Timing is everything. And it didn't hurt that during the early months of Ben Carson’s campaign churchgoing folk across the country flocked to theaters to see a movie called War Room. Never heard of it? It is a hugely popular film in Christian households. By the way, this movie is not to be confused with The War Room – the documentary chronicling Bill Clinton’s 1992 presidential campaign. No, War Room tells a story about the power of prayer. It presents a middle class family dealing with a series of difficult life challenges. And as filmmaker Alex Kendrick says, "People of faith and the church are the bull’s-eye audience." The movie, has not only stayed in theaters for months, it even pushed the big Hollywood film "Straight Out of Compton" off the top box office spot one summer weekend.

So what does this have to do with Ben Carson, Republican presidential candidate? I maintain that the people who are still going to see  are a big part of the secret sauce in Ben Carson’s campaign. They are the people who believe as he does that, "I can do all things though Him who strengthens me."  Seen through the lens of these self -proclaimed devout Christians, a pediatric neurosurgeon without political experience can be president. Those flocking to meet him on the campaign trail and at book signings could care less about the media questions concerning the secular events of his life. It is his authentic life as a believer that attracts them.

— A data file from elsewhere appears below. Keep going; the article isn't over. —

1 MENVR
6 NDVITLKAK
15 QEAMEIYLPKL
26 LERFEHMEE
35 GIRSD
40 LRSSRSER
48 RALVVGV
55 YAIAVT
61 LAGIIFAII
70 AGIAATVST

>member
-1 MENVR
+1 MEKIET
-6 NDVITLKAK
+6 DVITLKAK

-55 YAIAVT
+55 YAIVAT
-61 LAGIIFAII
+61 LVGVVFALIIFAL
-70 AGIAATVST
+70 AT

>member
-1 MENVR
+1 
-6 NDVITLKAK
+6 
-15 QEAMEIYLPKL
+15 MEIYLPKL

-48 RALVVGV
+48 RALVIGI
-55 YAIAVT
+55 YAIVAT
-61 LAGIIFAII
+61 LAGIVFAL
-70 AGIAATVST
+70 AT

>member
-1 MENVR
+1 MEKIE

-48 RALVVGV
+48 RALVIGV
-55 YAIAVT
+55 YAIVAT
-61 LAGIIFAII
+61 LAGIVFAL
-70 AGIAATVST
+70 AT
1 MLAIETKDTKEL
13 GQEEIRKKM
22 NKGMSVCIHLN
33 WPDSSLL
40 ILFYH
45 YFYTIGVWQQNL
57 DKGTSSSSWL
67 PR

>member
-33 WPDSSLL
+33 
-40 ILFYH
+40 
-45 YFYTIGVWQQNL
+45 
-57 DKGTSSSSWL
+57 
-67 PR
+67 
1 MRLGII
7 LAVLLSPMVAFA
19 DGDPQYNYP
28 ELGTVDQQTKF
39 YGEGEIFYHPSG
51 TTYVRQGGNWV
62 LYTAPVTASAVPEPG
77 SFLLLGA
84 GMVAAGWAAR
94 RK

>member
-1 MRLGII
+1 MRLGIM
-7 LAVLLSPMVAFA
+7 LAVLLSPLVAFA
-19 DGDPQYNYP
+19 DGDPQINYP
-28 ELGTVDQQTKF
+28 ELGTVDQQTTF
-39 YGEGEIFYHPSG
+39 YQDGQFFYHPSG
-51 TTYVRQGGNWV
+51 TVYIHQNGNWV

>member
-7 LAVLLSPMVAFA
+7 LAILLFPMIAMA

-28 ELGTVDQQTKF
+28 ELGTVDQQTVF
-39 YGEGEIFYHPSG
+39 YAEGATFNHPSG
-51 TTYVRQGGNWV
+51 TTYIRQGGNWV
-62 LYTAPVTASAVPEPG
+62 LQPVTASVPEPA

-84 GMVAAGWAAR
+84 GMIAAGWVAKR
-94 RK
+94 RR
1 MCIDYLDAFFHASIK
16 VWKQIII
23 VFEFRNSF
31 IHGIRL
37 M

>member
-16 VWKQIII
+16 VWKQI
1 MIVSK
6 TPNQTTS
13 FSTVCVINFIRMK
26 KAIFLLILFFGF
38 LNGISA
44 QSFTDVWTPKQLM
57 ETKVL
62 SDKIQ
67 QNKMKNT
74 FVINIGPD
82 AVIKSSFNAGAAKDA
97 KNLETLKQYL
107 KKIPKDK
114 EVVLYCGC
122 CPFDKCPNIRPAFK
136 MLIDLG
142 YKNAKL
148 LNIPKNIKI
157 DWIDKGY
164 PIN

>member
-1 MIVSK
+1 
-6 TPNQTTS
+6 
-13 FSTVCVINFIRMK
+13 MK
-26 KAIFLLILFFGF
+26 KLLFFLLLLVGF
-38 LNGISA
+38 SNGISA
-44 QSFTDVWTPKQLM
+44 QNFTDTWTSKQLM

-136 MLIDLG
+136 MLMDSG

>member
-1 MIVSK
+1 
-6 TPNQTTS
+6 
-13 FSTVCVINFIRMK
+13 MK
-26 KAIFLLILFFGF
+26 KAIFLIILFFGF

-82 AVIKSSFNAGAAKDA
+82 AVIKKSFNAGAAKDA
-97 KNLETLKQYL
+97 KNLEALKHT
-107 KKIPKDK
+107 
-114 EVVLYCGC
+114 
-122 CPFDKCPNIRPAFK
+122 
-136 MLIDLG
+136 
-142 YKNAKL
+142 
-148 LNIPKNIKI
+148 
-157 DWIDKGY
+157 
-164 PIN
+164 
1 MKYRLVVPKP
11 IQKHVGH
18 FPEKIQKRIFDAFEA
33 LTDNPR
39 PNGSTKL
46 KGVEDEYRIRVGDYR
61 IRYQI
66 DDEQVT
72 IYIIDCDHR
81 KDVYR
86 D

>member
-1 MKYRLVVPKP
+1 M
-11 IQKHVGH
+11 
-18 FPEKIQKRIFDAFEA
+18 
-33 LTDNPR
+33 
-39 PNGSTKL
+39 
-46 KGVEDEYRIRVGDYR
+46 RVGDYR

One more thing—the central characters in the movie whose faith is tested and revitalized are African-American. Faith has yet to break down all the racial barriers so black evangelicals on screen is a powerful image. "The 11 o'clock hour on Sunday morning," Reverend Martin Luther King Jr.  famously noted, "is the most segregated hour in America." It is a big deal that white evangelicals are comfortable embracing Carson. Their support could mean he wins in Iowa, and if he is not wiped out in the New Hampshire primary, he may have a claim to victory in heavily Christian South Carolina.

But even if he wins in Iowa and South Carolina, political observers say it will take a miracle for Ben Carson to be the last one standing by the end of primary season. No doubt Carson’s Christians are taking that prediction in stride. After all, they draw their confidence from a higher power -- Mark 9:23, "all things are possible for one who believes."

>> Callie Crossley is the host of Under the Radar, and her commentaries can be heard Monday mornings on WGBH. You can find previous commentaries, here.